In all of the 14 minutes that you’re subjected to Signe Pierce’s in-your-face conceptual reality video American Reflexxx, you’re taken from curious to overwhelmingly shocked. It’s a ballsy, confronting and important piece of work. But all the more interesting because of its sheer originality within this context. A product of the social media generation, Signe is intent on smashing barriers & ideas about what art should or can be. This is art post-everything. A fresh new voice, we meet Signe Pierce.
Let’s talk American Reflexxx which is your most known and important work to date. You made this video with your former partner Alli Coates in 2013 but waited until April 2015 to post the video, why such a wait?
Alli and I spent the latter half of 2013 editing the film, and then spent 2014 screening it in various art exhibitions/film festivals. The art world is so fickle and weird about the arbitrary rules surrounding art and the internet. We had a bunch of people on one side telling us NOT to put it online until it had finished its full run on the festival/gallery circuit, and the other half wondering why the hell it took so long for us to put it online so everyone could see it. At the end of the day I’m glad we waited until we did to put it online… the timing was just right. It’s silly though, people want to act like putting work on the internet is the kiss of death, but the ride that this film has had since its internet release in April 2015 is astounding. It’s been shown in 5 continents and has taken Alli and I to multiple cities, and connected us with so many incredible people. The idea of holding onto physicality/tangibility in art world is outdated. Most of the best art I see these days is via my computer screen. Going to a gallery walk often leaves me with blue balls.
The abuse you endure and the awkwardness that ensues in A.R. if we can be completely honest is not totally unpredictable. Putting yourself amongst a certain type of demographic that are inebriated or insecure that also have no appreciation of the strange or outlandish is like walking into a lions den.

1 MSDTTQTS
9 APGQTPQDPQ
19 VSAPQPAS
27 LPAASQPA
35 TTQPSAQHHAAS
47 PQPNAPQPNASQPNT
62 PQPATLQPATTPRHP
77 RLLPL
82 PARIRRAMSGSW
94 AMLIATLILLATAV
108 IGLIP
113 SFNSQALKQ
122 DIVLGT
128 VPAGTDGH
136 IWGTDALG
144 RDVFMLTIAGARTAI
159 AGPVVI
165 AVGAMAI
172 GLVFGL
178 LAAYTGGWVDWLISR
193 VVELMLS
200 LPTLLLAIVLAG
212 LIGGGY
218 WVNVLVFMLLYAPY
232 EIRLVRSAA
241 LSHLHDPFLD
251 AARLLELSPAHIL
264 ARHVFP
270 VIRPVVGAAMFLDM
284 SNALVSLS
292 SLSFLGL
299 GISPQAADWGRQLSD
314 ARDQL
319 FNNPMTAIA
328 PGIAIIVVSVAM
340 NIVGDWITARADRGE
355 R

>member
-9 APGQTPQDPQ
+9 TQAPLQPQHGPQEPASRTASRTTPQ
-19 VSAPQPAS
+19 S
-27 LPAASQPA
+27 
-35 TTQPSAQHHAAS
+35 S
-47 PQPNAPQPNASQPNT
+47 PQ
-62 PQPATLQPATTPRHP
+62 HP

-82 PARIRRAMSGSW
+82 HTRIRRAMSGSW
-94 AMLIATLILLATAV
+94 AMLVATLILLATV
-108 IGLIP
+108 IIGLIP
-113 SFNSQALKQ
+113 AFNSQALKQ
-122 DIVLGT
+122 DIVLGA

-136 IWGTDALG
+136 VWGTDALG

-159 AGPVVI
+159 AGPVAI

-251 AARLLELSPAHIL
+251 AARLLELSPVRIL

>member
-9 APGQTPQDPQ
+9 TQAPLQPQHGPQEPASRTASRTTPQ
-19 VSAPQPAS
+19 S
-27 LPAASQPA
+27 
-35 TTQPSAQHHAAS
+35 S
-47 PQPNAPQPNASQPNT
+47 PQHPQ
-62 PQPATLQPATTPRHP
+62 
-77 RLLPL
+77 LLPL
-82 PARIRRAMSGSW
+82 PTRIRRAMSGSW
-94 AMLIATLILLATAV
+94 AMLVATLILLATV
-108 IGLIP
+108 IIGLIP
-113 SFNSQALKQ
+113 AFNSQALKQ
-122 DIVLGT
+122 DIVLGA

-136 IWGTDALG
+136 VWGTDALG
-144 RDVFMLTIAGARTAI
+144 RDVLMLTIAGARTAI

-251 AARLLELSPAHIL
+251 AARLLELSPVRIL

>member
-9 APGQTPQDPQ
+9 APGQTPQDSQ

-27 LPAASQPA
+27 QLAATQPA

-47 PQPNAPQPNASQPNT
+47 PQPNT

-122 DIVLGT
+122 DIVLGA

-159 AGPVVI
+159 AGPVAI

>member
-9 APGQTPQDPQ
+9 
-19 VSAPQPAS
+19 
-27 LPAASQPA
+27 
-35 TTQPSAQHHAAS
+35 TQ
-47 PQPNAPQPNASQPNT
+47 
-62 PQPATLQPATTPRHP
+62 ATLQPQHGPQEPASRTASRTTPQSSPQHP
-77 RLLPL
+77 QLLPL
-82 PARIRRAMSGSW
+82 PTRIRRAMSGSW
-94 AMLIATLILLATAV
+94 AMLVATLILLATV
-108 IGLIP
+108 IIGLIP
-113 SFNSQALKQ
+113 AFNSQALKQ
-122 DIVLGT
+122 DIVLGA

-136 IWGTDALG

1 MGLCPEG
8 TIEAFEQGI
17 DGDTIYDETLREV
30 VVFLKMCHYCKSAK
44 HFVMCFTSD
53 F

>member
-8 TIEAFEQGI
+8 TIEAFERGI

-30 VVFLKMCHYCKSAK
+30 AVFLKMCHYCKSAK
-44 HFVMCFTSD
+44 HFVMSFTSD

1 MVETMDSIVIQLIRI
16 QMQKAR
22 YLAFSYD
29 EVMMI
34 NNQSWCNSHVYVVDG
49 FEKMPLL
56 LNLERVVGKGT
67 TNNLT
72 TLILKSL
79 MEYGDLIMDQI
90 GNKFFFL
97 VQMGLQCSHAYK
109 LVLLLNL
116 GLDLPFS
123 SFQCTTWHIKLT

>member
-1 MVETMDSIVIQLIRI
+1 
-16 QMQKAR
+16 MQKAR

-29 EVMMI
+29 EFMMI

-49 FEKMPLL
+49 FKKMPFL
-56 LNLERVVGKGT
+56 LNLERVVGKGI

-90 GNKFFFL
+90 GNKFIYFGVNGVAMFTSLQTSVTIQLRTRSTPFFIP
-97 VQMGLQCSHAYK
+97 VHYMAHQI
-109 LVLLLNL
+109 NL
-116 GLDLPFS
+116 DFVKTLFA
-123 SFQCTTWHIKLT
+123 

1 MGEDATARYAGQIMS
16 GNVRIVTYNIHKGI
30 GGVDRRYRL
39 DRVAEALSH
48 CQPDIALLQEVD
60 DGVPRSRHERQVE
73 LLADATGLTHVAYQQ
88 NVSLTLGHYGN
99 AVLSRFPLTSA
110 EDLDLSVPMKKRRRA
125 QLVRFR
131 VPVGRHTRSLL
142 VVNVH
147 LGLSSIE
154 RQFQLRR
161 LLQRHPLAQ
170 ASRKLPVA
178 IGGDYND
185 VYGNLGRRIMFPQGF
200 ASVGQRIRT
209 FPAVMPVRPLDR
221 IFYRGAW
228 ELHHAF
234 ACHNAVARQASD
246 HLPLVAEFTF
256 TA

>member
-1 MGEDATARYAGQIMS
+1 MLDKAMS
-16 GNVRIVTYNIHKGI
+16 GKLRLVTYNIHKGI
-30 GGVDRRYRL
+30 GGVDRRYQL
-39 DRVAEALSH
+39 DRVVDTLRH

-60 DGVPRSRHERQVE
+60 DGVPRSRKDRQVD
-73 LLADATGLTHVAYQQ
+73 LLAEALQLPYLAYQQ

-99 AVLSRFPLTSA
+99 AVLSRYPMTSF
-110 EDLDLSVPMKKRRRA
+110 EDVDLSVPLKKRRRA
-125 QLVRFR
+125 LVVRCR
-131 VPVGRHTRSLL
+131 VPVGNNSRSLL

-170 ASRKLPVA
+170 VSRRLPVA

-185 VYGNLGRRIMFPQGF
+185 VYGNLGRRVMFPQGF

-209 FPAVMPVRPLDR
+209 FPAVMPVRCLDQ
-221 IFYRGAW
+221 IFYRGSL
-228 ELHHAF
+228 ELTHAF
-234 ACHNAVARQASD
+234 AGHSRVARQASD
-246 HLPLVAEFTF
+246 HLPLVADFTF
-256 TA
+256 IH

I have an approach to art-making outside of big cities, which I call ‘The Bubble Theory’: Cities that attract artists are like bubbles. They are big, colorful, iridescent places full of life and culture. However, I think it is an artist’s responsibility to pop that bubble and let the iridescence ooze into the places that might not be so typically exposed to that side of life. Making art about queer theory and having it shown at a gallery in NYC where I’m preaching to a choir of queer people who already get it is lovely, but it’s not my M.O.
With American Reflexxx, I was by no means seeking to bait the people of Myrtle Beach into behaving badly by staging the performance, and I wasn’t expecting the kind of outcome that we received. Alli and I genuinely just wanted to create something beautiful. We wanted to pop the bubble. During the week of its online release, American Reflexxx ended up making the rounds on Fox News, which exposed it to thousands of people who would never normally be confronted with performance art dealing with queer/trans/feminist politics. That was a huge accomplishment and is exactly what I strive for when making art in reality.
I do feel very sorry for you but also for these people, they seem so down-trodden, so uncultured that they only have an almost robotic defense mechanism. Like if they don’t act that way they will be shunned by people around them. How would you respond to this?
I think that it reinforces my idea that art & artists need to not be so insular / institutional. Art needs to bleed out into the world. Art has the power to open the mind to possibility, beauty, chance, limitlessness… all of the infinite aspects of our existence. Its power is something that I really believe in, especially in regards to sparking new ideas and an openness to possibility. Wonder is a feeling that I’m actively consumed with, and it is something that the US government and media doesn’t openly promote. That’s where art comes in, and that’s why it’s important to push it to live outside of the ritzy, segregated art world.